A mother's year-long look at child care
It is a heart-tugging scene at any child-care center - the morning ritual of kisses and hugs, waves and I-love-you's that signal a parent's departure. But after the final goodbye each day, most parents can only wonder: What goes on after I leave?
Harriet Brown, a mother and freelance journalist in Madison, Wis., decided to find out.
She spent a year at her two daughters' child-care center, Red Caboose, observing the moment-by-moment events that shape young children's days. She talked to teachers and families, investigated the center's fragile finances, and watched the child-care union and parents struggle to negotiate a contract.
Then she turned her behind-the-scenes experience into a book, "The Good-Bye Window: A Year in the Life of a Day-Care Center" (University of Wisconsin Press).
What Ms. Brown found offers heartening evidence that good child care can provide a secure, happy environment that nurtures, stimulates, and educates. But her findings also serve as a cautionary note about the dangers of public and political indifference.
"Too many parents don't know what good child care looks like," Brown says. An ideal center includes well-paid, well-trained teachers, low staff turnover, good teacher-child ratios, small group sizes, and ambience - a warm feeling of community.
But quality costs. Child-care centers face a huge challenge: how to pay teachers adequate wages and still keep rates affordable for parents. Teachers at Red Caboose earn a base wage of $8.90 - much higher than average. Several teachers have stayed more than 20 years and the director more than 15 years, helping to make the center a model of stability.
Even so, Brown, like many parents, admits she worried at times whether her children were getting "good enough" care. Guilt and need, she finds, make a "potent mixture."
"I still feel that it's the very rare mother - and let's face it, that's who we're talking about - who doesn't feel torn up by the whole issue," she says.
Attitudes toward child care have become more accepting since 1971, when President Nixon vetoed a child-care bill on grounds that it would lead to the "Sovietization" of the American family. But, Brown says, "The fact that we don't have a national system of child care, like France, has a lot to do with the fact that we have always seen child care as a necessary evil, a service to poor working parents, a charity issue, as opposed to something positive."
Demographics underscore the need for quality. In 1995, about 7 million children were enrolled in day-care centers. Another 4 million were in other forms of care.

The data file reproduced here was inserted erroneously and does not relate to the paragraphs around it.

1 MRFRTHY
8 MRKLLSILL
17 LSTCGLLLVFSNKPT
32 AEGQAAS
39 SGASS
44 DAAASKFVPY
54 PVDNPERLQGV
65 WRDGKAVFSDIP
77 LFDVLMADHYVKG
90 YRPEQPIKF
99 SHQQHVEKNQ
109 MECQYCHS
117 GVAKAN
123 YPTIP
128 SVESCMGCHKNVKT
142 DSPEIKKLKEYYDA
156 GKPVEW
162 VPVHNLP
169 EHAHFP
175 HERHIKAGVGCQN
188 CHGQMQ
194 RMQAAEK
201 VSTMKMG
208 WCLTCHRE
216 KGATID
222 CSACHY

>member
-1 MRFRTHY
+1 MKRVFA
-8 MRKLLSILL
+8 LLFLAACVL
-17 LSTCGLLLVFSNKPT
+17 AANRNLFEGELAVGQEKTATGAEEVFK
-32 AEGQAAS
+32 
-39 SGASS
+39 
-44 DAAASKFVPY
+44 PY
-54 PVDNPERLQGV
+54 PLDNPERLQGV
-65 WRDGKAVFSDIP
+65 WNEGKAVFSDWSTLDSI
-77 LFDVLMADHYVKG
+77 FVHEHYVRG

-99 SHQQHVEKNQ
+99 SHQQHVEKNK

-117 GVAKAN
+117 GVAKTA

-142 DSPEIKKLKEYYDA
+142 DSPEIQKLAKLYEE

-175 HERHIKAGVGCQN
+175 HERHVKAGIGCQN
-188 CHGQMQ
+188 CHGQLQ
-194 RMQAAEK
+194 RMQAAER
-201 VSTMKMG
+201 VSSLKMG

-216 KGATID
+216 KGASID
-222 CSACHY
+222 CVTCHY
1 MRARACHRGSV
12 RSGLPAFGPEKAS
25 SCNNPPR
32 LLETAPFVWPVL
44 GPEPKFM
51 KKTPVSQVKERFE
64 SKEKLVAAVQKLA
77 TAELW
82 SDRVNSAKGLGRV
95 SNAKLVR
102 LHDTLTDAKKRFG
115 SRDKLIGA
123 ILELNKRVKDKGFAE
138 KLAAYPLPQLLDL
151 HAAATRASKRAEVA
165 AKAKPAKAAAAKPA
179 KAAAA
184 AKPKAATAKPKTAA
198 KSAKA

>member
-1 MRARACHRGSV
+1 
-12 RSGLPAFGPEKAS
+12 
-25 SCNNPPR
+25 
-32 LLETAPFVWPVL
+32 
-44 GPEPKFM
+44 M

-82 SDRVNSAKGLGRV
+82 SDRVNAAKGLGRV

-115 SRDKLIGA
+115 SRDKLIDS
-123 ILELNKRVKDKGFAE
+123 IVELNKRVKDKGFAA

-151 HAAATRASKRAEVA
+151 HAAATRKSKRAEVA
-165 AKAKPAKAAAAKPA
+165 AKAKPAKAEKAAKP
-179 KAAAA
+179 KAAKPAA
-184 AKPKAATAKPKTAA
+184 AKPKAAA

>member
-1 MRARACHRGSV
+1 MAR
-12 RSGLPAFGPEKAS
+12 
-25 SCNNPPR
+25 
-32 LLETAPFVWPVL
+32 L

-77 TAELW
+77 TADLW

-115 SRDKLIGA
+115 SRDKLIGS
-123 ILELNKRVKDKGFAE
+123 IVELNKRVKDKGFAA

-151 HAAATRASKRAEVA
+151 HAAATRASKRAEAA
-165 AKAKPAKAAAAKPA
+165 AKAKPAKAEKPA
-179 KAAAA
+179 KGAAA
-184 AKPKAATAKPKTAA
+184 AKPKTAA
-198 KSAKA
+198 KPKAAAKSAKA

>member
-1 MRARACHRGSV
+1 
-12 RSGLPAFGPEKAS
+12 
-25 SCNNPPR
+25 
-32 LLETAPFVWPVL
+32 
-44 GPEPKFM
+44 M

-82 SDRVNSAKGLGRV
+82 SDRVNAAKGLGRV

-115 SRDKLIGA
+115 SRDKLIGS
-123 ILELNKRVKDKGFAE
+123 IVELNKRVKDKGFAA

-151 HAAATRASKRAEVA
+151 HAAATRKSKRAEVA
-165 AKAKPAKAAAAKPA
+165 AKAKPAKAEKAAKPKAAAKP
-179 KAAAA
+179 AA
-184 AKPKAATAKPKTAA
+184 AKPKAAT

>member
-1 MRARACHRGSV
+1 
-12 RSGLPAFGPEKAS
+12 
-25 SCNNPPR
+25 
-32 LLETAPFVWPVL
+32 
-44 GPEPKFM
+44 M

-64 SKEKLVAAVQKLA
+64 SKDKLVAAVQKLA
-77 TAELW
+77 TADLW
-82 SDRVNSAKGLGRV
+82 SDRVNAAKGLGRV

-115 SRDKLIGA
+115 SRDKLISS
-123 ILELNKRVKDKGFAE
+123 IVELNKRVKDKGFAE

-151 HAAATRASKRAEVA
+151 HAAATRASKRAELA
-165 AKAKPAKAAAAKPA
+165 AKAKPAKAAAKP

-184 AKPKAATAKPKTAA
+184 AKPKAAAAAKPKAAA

"There's still so much bad care out there," says Brown, who is currently editing a section on child care for Parenting magazine. "I'm reading letters people have written about child-care experiences. They're every parent's worst nightmare. I've read so many letters from people whose kids have been through four or five unhappy situations. Then they find one that is better."
The latest threat to child care comes from welfare reform. In Wisconsin, a program called Wisconsin Works, or W-2, requires parents to work when infants are 12 weeks old. Families receiving county child-care funding must pay a higher share of the cost of care. That, Brown says, will force poor parents to abandon licensed centers like Red Caboose, which prides itself on its economic and ethnic diversity, and find low-cost, unlicensed providers. That could threaten the future of some licensed centers.
"Cheap care is poor care," Brown warns. "What affects poor children will affect all children."
She also laments the shortage of infant care. And although a slight surplus of slots exists for preschoolers, she says, "That doesn't mean all of that care is very good."
Calling child care "a very difficult subject - difficult emotionally, difficult logistically," Brown emphasizes the need for attitudinal changes.
"If you look at the words people say, as a society it would appear that we care deeply about our children, and we support their development and growth. But if you look at where the money goes, that's anything but true."
She traces part of the problem to Washington. "Who's making the laws in this country?" she asks rhetorically. "Who's in Congress? It's basically a bunch of white men. They don't have a clue about what is involved in caring for children and educating them. Let's get some more women in Congress."
She also encourages child-care workers to become vocal. Although unionizing is not easy, she calls unions "a good thing in terms of trying to give some kind of collective voice and economic clout to child-care providers."
Brown urges parents to educate themselves about quality care, and to question prospective providers. What is most needed, she says, is parental action. "If even half the working parents in this country rose up, forced the debate on child care into headlines and political back rooms, change would follow."
To frame issues and needs, Brown advises parents and others to "talk, talk, talk." She adds, "Social change comes very, very slowly, as a result of a lot of people talking and then ultimately doing something about it. Talk is where you start."